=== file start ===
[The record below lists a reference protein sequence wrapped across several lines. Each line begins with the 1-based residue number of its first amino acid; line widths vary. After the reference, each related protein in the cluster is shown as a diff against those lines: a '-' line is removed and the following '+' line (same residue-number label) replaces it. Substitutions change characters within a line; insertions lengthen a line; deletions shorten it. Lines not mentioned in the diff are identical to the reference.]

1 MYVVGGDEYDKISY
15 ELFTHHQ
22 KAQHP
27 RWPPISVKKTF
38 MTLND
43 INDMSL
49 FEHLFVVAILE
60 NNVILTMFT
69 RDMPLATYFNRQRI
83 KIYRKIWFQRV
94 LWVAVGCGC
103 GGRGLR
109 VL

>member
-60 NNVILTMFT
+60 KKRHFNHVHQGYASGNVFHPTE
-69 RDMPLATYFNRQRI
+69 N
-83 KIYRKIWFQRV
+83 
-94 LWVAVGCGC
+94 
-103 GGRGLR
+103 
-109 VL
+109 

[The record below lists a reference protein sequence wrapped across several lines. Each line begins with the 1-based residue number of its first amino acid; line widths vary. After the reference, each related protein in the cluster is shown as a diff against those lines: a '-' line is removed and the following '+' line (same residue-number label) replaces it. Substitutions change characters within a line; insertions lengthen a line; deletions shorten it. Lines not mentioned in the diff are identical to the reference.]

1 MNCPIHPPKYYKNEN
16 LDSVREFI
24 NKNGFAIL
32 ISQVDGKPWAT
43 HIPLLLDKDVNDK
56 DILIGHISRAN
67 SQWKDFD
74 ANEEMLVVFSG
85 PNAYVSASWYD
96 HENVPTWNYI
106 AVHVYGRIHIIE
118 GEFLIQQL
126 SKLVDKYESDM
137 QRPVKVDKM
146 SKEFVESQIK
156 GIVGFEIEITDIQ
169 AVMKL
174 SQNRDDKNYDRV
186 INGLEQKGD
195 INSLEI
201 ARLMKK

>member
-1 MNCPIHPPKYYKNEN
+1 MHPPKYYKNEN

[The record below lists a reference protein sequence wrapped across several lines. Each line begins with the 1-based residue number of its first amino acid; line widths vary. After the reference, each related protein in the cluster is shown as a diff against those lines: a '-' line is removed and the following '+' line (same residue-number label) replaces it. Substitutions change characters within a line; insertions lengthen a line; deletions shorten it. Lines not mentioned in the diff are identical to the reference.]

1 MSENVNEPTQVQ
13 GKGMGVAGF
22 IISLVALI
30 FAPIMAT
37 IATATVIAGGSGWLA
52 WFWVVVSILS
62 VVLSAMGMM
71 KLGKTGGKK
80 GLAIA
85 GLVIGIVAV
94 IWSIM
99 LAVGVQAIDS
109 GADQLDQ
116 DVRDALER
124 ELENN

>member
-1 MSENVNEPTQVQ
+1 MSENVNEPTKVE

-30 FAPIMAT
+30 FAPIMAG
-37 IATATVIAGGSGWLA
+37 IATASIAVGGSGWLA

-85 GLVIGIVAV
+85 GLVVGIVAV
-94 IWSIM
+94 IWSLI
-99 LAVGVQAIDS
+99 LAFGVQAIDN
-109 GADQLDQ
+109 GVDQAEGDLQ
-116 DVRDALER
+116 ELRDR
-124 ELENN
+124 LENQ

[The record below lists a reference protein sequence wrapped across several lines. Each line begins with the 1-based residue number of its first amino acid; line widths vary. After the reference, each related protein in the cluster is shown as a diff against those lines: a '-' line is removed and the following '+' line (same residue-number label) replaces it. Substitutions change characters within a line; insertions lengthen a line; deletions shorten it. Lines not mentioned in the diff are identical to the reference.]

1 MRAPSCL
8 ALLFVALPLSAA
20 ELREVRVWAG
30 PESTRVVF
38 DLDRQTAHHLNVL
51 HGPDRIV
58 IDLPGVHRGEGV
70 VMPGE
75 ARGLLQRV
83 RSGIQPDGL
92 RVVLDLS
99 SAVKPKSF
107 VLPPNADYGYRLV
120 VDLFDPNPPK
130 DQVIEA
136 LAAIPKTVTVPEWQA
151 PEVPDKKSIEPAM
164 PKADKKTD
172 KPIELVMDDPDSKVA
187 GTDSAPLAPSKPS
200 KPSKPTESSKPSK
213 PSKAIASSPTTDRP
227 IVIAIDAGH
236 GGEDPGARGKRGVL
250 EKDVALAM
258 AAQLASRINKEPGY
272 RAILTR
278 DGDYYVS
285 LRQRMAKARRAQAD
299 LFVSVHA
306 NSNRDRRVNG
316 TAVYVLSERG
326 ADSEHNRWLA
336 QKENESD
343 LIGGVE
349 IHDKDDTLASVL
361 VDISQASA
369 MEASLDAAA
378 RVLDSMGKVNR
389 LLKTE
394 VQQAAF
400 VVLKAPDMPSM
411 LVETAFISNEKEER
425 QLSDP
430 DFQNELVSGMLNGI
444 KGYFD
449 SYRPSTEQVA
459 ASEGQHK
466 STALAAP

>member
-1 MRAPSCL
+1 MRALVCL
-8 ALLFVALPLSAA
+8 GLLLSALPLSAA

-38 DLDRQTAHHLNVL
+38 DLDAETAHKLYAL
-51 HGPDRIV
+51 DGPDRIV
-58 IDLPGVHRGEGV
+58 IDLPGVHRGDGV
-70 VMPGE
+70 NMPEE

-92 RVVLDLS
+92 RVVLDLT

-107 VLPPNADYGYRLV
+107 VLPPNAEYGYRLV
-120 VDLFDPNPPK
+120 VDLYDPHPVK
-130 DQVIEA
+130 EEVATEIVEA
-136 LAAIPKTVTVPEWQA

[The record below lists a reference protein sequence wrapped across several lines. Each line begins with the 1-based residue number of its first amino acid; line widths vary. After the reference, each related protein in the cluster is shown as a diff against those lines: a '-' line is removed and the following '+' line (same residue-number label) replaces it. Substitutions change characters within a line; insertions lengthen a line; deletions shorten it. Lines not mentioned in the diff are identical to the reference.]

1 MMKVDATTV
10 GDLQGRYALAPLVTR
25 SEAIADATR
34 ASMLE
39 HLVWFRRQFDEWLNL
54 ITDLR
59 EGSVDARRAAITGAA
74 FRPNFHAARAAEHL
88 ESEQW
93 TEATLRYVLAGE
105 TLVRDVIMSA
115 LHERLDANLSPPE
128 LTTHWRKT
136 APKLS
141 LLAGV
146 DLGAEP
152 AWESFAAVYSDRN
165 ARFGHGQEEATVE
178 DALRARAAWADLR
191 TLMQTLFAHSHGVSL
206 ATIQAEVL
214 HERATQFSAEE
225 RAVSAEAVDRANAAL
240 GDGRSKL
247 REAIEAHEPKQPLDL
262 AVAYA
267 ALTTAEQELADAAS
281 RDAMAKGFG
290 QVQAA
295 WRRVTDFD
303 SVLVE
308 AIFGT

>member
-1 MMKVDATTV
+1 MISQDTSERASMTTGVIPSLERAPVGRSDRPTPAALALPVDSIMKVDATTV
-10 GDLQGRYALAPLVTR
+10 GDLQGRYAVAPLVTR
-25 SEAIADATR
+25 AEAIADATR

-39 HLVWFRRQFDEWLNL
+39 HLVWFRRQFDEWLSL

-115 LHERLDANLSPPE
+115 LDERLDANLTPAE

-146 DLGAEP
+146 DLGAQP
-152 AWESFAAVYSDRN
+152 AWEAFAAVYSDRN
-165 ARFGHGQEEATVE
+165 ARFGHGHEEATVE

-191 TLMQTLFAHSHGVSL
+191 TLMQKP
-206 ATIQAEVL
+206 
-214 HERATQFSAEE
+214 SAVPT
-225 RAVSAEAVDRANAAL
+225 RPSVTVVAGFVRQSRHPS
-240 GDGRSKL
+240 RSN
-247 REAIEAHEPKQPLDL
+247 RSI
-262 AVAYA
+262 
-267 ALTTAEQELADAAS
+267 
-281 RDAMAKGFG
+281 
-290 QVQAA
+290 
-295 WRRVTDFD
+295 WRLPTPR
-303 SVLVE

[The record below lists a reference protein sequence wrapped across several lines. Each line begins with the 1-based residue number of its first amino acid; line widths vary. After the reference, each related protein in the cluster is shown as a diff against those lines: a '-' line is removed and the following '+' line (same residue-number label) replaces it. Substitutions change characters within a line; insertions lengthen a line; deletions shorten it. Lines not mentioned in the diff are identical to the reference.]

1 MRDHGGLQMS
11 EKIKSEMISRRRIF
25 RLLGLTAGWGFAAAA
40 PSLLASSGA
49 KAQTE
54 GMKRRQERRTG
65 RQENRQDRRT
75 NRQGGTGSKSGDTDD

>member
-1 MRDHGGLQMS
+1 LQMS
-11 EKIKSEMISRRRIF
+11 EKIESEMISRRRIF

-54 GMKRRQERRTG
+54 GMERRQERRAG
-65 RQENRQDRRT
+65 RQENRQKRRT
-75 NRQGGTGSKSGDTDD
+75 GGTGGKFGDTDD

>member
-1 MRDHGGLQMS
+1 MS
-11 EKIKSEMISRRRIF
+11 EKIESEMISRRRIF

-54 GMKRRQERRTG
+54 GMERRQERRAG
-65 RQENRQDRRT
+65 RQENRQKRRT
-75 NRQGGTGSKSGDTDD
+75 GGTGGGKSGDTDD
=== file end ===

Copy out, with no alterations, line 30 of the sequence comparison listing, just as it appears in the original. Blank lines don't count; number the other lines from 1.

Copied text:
16 LDSVREFI